Conducting a second bidding may consume time and resources of Central. The original bidders may also find the extension of the deadline unreasonable and unfair. Alternative 3 Choosing from among the three original suppliers may be considered as an alternative solution to avoid unethical consequences. As stated in the case, the three suppliers are reputable. Central may not have saved their budget but the quality of the supplier’s work may be worth it. It may even turn out better than Praire. Ultimately, choosing this alternative will dissolve the ethical problem of this case.

However, this may spell as poor cost management and may send a message to the suppliers that Central has a weak bargaining power. Alternative 4 The last possible solution to resolve this case is to communicate with Praire prior to the deadline of the bidding. It was established in the case that Praire has previously supplied Central’s lockers. In consideration of this, communicating with Praire may be considered as an act of maintaining good business relationship. However, this may also be interpreted as undue bias against other suppliers and may compromise the integrity of Lisa’s office.

It may also imply to Praire that Central is dependent on them which can result to Praire’s manipulation of supply prices. Recommendation and Conclusion Practice of ethics in an organization is important in creating a working environment that is governed by right morals and values. Consciousness for the need of ethics promotes responsibility to one’s actions and may even contribute to workers’ productivity (Ghillyer, 2008). In this case, Lisa is confronted with an ethical dilemma that tested her ability to decide ethically and to serve as an example to her co-employees.

Upon consideration of all the facts and the advantages and disadvantages of the alternative courses of action, the analyst find the first given option as the best solution to resolve the problem. Compared to all other options, creating a committee to decide on the bidding case offers a solution not only to the problem at hand but it can also serve as guideline to future activities at Central. It will delimit the authority of one person from deciding arbitrarily to serve a personal interest. More importantly, it will promote a high ethical standard in the workplace benefiting all the stakeholders of the organization.

In conclusion, it is important for an organization to establish ethical standards. The management should be responsible in promoting the exercise of ethics in their respective workplace and may be guided by the following suggestions: 1) the organization’s chief executive must fully support the program; 2) consider establishing an ethics committee at the board level; 3) consider establishing an ethics management committee; 4) consider assigning/developing an ethics officer; 5) consider establishing an ombudsperson; and 6) note that one person must ultimately be responsible for managing the ethics management program (McNamara, C. , n. d. ).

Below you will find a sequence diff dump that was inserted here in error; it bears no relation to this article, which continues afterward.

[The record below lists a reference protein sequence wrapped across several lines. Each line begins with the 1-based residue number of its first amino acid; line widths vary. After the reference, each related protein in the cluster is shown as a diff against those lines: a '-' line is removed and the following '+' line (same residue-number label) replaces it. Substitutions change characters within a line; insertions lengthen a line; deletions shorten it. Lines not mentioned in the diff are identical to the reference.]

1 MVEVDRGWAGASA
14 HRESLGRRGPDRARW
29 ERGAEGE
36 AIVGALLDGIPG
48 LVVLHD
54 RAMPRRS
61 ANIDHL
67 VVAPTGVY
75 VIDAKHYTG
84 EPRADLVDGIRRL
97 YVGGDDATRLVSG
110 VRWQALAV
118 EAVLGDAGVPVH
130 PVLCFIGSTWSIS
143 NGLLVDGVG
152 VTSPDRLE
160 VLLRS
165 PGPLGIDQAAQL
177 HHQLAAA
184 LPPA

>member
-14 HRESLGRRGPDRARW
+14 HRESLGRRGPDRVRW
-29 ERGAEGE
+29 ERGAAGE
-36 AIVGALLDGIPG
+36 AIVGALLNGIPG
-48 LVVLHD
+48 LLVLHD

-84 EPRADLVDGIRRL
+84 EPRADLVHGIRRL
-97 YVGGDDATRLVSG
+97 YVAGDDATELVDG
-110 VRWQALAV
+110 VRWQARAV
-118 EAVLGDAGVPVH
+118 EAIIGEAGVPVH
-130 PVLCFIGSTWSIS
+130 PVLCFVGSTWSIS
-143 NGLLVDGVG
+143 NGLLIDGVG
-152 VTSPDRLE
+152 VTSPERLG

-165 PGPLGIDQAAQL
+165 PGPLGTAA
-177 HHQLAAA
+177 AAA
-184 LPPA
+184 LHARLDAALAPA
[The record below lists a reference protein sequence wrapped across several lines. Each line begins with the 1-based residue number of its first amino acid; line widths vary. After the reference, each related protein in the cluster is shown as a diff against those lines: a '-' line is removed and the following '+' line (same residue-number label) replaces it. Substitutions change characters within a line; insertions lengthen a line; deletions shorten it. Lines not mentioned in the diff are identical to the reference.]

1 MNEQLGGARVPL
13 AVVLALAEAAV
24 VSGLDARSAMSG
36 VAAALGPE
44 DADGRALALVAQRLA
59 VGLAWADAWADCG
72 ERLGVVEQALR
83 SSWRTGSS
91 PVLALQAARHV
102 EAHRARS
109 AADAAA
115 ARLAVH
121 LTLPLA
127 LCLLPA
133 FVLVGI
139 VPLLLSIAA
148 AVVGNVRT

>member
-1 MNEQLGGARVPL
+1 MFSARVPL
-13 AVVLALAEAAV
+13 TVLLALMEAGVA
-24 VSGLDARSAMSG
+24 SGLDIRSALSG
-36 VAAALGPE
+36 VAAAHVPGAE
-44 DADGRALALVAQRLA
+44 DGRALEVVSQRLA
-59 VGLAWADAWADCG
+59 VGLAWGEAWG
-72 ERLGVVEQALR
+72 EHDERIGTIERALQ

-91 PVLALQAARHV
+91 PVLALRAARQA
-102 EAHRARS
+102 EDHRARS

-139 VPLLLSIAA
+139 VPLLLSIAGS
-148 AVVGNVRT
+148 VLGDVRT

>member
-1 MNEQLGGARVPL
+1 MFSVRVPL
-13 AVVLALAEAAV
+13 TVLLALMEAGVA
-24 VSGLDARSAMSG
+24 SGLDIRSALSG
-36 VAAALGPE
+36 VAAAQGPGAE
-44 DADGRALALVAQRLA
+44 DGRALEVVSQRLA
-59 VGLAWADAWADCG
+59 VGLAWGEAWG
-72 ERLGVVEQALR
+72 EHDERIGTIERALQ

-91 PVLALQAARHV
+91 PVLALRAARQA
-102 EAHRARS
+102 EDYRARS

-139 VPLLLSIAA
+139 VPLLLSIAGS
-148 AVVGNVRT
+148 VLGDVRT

The values of honesty and fairness also played a crucial role in choosing the best solution to this problem. Ultimately, it will create a ripple of positive feedback from among members of the Central including external stakeholders of the Central. As Heesun Wee puts it in his BusinessWeek online article in 2002, “avoiding scandal isn’t the only reason to observe a stringent code of conduct. Doing the right thing also generates more tangible dividends. ” In this case, ‘tangible dividends’ includes Central having better options of suppliers and most especially having ethically upright employees.

These are advantages that can never be discounted in today’s complex business world. References Business Ethics Primer. International Business Ethics Institute. Retrieved November 29, 2008 from http://www. business-ethics. org/primer. asp Ghillyer, A. (2008) Business Ethics: A Real World Approach. McGraw-Hill Irwin. New York, New York, USA. McNamara, C. (2008) Complete Guide to Ethics Management: An Ethics Toolkit for Managers. Free Management Library. Retrieved November 29, 2008 from http://www. managementhelp. org/ethics/ethxgde. htm#anchor26548. Newton, L. & Ford, M.

(2002) Taking Sides: Clashing Views on Controversial Issues in Business Ethics and Society. McGraw-Hill/Dushkin. Guillford, Connecticut, USA. Poznak Law Firm Ltd. (n. d. ) Approaches to Ethical Decision Making. Retrieved November 29, 2008 from http://www. poznaklaw. com/articles/bizethics. htm. Thompson, A. , Gamble, J. , & Strickland, A. J. (2006) Winning in the Marketplace: Core Concepts, Analytical Tools, Cases. The McGraw-Hill Companies, Inc. New York, New York, USA. Trevino, L. & Nelson, K. (2004) Managing Business Ethics: Straight Talk About How to Do It Right.

John Wiley and Sons, Inc. Hoboken, New Jersey, USA. Wee, H. (2002). Corporate Ethics: Right Makes Might. BusinessWeek. Retrieved November 29, 2008 from http://www. businessweek. com/print/bwdaily/dnflash/apr2002/nf20020411_6350. htm? mainwindow. Weiss, J. (2006) Business Ethics: A Stakeholder and Issues Management Approach, 4th Edition. Thomson South-Western, Mason, Ohio, USA. What Would You Do? Business Ethics: The Magazine of Corporate Responsibility. Retrieved November 29, 2008 from http://www. business-ethics. com